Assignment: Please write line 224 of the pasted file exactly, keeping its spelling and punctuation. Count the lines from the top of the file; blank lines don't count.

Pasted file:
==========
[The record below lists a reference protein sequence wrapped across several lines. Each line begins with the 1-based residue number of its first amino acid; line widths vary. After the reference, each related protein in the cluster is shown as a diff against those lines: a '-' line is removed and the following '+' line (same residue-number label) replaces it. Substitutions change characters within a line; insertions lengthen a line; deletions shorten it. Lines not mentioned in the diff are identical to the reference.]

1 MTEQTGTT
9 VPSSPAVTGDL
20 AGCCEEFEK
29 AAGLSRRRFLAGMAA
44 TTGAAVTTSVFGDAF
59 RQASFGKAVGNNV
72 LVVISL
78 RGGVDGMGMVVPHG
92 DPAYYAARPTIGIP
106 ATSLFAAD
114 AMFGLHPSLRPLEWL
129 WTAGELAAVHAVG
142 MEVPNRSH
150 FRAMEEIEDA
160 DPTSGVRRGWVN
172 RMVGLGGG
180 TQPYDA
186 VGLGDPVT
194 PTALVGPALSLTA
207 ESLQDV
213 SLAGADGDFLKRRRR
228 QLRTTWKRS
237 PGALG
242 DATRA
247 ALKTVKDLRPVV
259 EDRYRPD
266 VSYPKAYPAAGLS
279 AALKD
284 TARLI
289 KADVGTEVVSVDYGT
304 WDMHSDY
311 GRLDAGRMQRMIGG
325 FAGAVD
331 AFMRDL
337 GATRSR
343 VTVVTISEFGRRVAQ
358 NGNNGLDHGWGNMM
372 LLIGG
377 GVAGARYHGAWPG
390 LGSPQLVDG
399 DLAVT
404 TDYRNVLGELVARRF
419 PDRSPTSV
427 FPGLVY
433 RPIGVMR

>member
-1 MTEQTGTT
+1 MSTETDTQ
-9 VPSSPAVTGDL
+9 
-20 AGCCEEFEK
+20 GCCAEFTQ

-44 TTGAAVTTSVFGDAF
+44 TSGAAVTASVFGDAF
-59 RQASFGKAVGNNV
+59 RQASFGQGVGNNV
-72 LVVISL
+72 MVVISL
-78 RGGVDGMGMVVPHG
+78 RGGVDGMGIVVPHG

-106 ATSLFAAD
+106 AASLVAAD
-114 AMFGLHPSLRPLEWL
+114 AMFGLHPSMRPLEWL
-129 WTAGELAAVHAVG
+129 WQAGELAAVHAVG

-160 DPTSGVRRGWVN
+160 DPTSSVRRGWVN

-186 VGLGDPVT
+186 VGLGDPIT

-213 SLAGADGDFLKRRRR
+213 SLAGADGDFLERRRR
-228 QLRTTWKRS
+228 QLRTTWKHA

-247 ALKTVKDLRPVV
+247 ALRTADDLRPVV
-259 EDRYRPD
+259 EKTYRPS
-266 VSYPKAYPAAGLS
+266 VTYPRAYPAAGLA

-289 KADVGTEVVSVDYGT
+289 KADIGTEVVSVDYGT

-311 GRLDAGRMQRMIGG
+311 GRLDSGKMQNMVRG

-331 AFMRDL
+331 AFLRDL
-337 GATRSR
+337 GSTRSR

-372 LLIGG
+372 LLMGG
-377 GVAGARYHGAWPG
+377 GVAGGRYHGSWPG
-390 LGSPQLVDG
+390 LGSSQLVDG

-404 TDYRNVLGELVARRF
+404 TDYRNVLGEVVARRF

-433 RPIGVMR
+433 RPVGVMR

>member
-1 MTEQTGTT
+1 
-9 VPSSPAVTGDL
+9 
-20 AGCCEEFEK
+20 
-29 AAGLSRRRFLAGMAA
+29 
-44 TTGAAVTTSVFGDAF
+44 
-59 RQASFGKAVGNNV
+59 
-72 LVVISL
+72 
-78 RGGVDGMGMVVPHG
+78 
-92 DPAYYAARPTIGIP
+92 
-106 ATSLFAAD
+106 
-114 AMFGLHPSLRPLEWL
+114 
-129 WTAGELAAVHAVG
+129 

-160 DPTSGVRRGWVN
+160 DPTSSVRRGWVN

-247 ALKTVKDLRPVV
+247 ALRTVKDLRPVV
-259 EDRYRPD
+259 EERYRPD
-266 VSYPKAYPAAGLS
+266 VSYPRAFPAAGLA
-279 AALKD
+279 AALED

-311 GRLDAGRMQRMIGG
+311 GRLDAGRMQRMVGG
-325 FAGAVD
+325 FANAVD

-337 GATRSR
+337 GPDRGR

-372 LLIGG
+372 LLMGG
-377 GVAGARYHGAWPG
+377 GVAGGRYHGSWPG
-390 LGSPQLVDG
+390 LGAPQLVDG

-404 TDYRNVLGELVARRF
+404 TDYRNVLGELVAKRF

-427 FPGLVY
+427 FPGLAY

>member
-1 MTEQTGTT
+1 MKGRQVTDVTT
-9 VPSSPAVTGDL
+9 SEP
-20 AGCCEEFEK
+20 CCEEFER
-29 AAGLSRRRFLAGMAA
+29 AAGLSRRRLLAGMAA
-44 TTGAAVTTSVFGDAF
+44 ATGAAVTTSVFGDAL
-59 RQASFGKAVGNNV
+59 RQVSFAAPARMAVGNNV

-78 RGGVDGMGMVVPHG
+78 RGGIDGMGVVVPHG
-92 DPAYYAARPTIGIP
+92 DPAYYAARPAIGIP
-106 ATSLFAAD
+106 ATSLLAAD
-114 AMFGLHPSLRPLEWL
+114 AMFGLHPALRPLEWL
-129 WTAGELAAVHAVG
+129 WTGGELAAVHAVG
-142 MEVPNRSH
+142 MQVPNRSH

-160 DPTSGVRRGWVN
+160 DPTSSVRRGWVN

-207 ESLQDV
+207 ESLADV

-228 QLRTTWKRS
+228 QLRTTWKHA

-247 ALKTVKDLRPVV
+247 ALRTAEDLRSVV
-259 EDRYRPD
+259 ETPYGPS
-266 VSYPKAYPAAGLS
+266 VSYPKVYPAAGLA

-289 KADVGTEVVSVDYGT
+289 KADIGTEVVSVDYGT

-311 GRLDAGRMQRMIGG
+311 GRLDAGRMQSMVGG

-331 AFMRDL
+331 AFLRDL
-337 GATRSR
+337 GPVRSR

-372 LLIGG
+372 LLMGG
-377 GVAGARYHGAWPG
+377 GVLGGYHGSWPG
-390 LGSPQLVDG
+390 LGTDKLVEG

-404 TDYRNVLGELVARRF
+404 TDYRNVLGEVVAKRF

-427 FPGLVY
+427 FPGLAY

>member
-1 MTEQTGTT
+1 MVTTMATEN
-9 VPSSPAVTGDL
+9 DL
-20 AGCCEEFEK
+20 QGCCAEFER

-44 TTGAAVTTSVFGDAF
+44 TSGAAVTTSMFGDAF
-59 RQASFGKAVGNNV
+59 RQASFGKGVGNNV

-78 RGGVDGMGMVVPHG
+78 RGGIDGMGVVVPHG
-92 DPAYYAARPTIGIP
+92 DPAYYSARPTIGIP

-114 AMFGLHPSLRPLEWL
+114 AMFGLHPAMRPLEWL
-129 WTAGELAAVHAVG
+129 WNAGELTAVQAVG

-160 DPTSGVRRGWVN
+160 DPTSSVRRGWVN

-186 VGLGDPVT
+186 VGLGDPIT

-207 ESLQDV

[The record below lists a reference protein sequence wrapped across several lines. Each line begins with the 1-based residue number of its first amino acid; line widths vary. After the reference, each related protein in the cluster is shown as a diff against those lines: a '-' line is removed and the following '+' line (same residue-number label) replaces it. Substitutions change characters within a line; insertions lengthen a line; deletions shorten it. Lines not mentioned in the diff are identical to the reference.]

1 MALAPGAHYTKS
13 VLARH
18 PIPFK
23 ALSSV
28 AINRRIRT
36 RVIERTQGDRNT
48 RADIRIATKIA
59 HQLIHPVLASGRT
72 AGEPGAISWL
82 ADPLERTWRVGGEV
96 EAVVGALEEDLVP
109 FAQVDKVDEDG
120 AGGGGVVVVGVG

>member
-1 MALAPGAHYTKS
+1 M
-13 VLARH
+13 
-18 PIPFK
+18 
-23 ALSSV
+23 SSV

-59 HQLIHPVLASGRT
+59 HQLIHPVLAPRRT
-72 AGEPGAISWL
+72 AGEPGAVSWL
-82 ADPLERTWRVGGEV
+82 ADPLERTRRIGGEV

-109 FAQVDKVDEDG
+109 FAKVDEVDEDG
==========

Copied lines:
+129 WNAGELTAVQAVG